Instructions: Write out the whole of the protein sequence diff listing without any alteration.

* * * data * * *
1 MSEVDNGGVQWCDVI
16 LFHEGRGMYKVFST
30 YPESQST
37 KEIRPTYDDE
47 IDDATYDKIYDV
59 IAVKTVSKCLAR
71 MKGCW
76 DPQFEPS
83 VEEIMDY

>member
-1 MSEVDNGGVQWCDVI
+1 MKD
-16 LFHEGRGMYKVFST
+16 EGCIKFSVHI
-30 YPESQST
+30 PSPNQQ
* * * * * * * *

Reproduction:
1 MSEVDNGGVQWCDVI
16 LFHEGRGMYKVFST
30 YPESQST
37 KEIRPTYDDE
47 IDDATYDKIYDV
59 IAVKTVSKCLAR
71 MKGCW
76 DPQFEPS
83 VEEIMDY

>member
-1 MSEVDNGGVQWCDVI
+1 MKD
-16 LFHEGRGMYKVFST
+16 EGCIKFSVHI
-30 YPESQST
+30 PSPNQQ